On Sept 17-19th, the Irish Social Forum will bring together groups from acoss Ireland, and activists from across the world, including a speaker from Pakistan who will relate the struggles of the Anjuman Muzai, alongside speakers relating the struggles of Irish farmers, trade unionists, students, bin-tax campaigners, communitiy activists and more.

The struggles of farmers in Pakistan are not a simple a land grab by a local elite. Nor are they irrelevant to the struggles of people in Ireland. Eviction of farmers in Pakistan is part of an agenda of privatisation and commodification as para-statal companies and institutions who control the land attempt to “realise their assets” ahead of planned privatisation. From leaked documents of the European Commision, we see our own government’s apparent compliticy in this disposession as the EU explicitly demands the right for corporations to go in to Pakistan and purchase land.

“Its really a very convenient alliance in many ways”, says Aasim Akhtar, a Pakistani activist involved with the Anjuman Muzaiain, “between lets say undemocratic instititions like the military and foreign interests. And the Pakistani people as such get the short end of the stick”

These demands come in the GATS negotiations – an agreement under the WTO which for Ireland represents a drives towards commodification and privatisation of everything from waste management and transport to health and education.

As the Land Leauge has inspired peaseant movements across the world for more that a century, and as the struggle of the Palestinian people continues to inspire and to be adopted by an every growing global justice movement, perhaps through the social forum, the struggles of the Anjuman Mazarai and other grass roots social movements may inspire communities in Ireland as they demand another world, beyond an agenda of commodification and privatisation that will make us all tennants of a global elite.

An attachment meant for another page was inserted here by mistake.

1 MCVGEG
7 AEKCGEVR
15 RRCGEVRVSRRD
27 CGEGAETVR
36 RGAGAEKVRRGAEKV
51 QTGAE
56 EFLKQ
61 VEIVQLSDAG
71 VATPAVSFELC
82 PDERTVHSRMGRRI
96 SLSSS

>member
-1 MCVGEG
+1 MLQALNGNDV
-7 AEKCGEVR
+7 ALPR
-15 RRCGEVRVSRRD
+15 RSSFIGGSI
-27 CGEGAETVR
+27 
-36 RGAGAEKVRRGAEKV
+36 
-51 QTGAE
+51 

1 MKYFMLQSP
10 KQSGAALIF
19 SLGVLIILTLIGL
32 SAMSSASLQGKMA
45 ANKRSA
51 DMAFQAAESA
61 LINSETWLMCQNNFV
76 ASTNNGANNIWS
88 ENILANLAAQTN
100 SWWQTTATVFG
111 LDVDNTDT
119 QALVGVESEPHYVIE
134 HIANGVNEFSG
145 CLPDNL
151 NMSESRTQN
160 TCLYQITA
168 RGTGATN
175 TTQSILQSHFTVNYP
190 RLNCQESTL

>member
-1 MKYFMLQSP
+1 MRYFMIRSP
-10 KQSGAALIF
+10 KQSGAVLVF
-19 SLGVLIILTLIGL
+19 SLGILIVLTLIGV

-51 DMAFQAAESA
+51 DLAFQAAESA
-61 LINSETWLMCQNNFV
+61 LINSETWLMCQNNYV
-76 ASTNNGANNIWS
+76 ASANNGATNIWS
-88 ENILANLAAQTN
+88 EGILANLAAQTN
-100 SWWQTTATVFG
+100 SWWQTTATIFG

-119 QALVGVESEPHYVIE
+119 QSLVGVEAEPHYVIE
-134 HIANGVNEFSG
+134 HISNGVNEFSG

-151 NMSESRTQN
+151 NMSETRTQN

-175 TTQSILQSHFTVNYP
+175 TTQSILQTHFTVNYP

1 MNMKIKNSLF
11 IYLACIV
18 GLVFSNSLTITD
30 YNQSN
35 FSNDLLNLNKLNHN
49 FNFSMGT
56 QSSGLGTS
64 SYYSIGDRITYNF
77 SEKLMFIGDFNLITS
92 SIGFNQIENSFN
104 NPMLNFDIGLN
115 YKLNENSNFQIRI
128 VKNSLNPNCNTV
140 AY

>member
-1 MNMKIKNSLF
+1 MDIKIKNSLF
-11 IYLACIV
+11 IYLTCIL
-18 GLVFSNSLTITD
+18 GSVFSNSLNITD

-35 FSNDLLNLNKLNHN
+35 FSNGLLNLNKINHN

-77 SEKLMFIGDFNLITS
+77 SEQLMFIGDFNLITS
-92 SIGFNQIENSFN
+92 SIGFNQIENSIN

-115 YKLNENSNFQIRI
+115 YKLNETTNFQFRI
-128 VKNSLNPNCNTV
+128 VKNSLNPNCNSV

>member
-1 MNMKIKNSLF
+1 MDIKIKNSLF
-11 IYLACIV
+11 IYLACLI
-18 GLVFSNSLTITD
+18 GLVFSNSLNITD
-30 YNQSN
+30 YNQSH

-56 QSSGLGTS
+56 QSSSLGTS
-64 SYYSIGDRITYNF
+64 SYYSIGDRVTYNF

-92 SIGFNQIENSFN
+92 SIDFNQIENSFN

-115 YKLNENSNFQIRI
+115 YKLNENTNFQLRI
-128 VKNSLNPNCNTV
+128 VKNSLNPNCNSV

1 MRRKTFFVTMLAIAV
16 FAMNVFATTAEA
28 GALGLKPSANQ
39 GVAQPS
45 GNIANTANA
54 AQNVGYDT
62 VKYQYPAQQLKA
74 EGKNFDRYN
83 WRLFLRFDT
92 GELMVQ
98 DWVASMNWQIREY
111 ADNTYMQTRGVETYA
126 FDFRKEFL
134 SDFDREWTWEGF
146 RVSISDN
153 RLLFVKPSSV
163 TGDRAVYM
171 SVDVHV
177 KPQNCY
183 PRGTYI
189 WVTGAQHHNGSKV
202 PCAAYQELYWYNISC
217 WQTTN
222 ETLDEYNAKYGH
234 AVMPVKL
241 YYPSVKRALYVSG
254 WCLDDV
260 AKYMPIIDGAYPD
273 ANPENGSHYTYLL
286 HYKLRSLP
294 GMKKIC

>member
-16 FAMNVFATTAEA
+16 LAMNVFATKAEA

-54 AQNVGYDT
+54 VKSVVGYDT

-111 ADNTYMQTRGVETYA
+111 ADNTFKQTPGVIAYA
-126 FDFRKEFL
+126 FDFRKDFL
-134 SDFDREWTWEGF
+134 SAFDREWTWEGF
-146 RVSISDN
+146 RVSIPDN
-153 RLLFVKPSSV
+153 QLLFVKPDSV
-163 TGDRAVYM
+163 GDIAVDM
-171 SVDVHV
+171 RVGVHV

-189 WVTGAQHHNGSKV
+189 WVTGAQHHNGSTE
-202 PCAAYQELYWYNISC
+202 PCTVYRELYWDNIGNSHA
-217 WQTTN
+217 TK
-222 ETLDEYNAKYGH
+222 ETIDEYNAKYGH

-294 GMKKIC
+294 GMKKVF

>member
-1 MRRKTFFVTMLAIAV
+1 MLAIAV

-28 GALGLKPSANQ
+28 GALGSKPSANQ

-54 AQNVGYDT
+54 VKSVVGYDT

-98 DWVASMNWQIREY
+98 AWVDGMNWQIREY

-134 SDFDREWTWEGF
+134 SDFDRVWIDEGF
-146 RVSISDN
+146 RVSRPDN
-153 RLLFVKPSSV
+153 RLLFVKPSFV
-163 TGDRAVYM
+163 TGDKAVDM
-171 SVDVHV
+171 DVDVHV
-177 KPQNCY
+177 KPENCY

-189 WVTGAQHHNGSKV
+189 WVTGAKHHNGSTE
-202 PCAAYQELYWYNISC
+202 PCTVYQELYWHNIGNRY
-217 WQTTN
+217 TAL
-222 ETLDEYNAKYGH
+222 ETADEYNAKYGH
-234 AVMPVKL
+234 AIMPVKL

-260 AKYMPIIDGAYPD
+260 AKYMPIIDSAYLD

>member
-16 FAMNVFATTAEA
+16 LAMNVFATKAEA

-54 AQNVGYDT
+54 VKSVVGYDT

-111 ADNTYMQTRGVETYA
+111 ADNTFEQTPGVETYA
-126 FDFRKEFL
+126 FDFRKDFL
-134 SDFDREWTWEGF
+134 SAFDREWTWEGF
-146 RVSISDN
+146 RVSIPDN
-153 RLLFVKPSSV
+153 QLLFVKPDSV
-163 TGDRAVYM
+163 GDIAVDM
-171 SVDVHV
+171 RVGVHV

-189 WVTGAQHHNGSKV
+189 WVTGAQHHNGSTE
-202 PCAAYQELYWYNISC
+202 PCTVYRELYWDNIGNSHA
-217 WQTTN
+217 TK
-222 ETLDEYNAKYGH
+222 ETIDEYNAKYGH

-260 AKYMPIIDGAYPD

“If you really want to make the whole notion of the World Social Forum and then the regional Forums and so on effective, and you want to make them genuine political alternatives”, says Aasim, “the movements are essential, the movements are critical. The movements are the only organic, really dynamic response that we have and the only real representative response of what people's vision of the world is and how we can create an alternative and shake up the politics of the world."

In response to power we take up Kundera’s call. The galvanising of peoples in the social forums across the world, are a space for this response. Addressing a group of Irish tenant farmers in 1879 Charles Stewart Parnell may well have been talking to these struggles and the forum:

"You must not allow yourselves to be dispossessed as your fathers were. You
must help yourselves, and the public opinion of the world will stand by, and
support you in your struggle to defend your homesteads."

And here lies the call of the Forum, to stand together, inspired and supported by our rememberings.